Tag Archives: Roman Polanski

The Tenant / Le locataire (1976) Roman Polanski, Isabelle Adjani, Melvyn Douglas, Thriller, Drama

The Tenant (1976)
In Paris, the shy bureaucrat Trelkovsky rents an old apartment without bathroom where the previous tenant, the Egyptologist Simone Choule, committed suicide. The unfriendly concierge (Shelley Winters) and the tough landlord Mr. Zy establish stringent rules of behavior and Trelkovsky feels ridden by his neighbors. Meanwhile he visits Simone in the hospital and befriends her girlfriend Stella. After the death of Simone, Trelkovsky feels obsessed for her and believes his landlord and neighbors are plotting a scheme to force him to also commit suicide.

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Rosemary’s Baby (1968) Roman Polanski, Mia Farrow, John Cassavetes, Ruth Gordon, Drama, Horror

Rosemary's Baby (1968)
Horrifying and darkly comic, Rosemary’s Baby was Roman Polanski’s Hollywood debut. This wildly entertaining nightmare, faithfully adapted from Ira Levin’s best seller, stars a revelatory Mia Farrow as a young mother-to-be who grows increasingly suspicious that her overfriendly elderly neighbors (played by Sidney Blackmer and an Oscar-winning Ruth Gordon) and self-involved husband (John Cassavetes) are hatching a satanic plot against her and her baby. In the decades of occult cinema that Polanski’s ungodly masterpiece has spawned, it has never been outdone for sheer psychological terror.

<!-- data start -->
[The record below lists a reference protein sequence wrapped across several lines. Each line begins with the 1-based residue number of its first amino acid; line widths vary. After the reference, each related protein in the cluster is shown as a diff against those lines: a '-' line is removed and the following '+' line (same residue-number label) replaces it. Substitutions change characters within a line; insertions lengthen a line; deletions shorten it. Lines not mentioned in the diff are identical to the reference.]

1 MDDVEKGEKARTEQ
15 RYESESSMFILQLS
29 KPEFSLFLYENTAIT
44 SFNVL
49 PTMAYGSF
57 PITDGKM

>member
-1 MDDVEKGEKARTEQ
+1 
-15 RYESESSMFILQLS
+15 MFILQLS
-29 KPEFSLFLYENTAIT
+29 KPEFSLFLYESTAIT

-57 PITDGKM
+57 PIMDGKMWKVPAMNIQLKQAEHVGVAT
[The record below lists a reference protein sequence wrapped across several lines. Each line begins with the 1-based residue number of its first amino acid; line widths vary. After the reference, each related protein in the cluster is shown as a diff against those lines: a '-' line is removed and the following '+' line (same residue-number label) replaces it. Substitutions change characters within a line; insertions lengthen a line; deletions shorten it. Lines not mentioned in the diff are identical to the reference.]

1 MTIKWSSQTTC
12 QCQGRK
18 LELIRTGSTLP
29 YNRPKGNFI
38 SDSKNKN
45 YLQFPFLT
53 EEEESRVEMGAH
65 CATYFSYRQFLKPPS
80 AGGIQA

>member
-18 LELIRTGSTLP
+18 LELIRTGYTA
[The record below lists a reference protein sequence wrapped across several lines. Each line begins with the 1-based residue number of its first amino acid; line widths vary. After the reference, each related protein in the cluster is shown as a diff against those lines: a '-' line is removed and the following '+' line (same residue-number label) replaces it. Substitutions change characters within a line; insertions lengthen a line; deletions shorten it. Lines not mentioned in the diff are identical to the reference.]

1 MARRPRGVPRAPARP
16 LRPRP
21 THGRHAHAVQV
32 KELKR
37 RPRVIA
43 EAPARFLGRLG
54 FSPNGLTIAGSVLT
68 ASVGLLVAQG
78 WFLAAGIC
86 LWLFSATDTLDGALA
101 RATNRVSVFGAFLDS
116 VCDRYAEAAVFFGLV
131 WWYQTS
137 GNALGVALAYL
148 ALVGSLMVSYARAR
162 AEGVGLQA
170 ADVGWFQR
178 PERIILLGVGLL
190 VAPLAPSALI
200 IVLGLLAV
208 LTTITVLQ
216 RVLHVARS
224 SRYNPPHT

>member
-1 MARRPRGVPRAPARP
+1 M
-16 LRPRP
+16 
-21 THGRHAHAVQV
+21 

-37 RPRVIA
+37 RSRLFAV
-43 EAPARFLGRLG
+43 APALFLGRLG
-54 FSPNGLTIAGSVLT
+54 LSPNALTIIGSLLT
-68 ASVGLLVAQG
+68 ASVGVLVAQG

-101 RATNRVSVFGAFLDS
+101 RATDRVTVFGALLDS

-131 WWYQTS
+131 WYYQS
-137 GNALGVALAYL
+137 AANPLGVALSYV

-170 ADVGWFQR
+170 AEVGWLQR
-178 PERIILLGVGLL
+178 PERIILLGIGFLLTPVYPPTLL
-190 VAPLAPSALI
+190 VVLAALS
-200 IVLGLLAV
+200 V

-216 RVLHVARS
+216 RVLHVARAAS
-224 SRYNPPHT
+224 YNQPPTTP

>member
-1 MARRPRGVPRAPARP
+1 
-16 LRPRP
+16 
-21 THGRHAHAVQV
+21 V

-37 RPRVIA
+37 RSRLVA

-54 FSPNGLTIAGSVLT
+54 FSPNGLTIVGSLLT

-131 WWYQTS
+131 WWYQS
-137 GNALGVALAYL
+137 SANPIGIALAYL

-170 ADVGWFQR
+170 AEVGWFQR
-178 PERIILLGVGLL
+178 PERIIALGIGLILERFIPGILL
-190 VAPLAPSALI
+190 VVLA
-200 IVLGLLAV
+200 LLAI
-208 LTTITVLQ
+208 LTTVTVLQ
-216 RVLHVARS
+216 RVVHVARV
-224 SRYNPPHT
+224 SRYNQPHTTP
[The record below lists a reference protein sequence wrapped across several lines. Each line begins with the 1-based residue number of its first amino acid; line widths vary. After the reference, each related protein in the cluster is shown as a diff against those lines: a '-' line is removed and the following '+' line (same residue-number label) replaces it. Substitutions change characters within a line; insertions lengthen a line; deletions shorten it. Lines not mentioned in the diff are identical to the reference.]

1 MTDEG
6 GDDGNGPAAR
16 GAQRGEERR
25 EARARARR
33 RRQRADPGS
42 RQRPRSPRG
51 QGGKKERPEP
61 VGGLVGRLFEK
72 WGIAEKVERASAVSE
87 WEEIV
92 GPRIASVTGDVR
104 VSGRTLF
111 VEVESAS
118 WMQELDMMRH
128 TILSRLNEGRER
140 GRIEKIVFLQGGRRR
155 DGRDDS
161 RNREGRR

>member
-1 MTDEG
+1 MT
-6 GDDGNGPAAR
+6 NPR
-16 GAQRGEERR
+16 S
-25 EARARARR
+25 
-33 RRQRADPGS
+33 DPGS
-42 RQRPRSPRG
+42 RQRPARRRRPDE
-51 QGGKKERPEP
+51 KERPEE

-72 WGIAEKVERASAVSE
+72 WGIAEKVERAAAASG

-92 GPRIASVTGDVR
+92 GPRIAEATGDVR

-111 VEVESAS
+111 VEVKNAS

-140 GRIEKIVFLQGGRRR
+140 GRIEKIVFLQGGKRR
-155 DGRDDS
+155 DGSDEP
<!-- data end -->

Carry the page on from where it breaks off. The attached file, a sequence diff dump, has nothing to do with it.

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Macbeth (1971) Roman Polanski, Jon Finch, Francesca Annis, Martin Shaw, Drama, War

Macbeth (1971)
Roman Polanski imbues his unflinchingly violent adaptation of William Shakespeare’s tragedy of ruthless ambition and murder in medieval Scotland with grit and dramatic intensity. Jon Finch and Francesca Annis give performances charged with fury and sex appeal as a decorated warrior rising through the ranks and his driven wife, scheming together to take the throne by any means. Coadapted by Polanski and the great theater critic and dramaturge Kenneth Tynan, and shot against a series of stunning, stark British Isle landscapes, this version of Macbeth is among the most atmospheric and authentic of all Shakespeare films.

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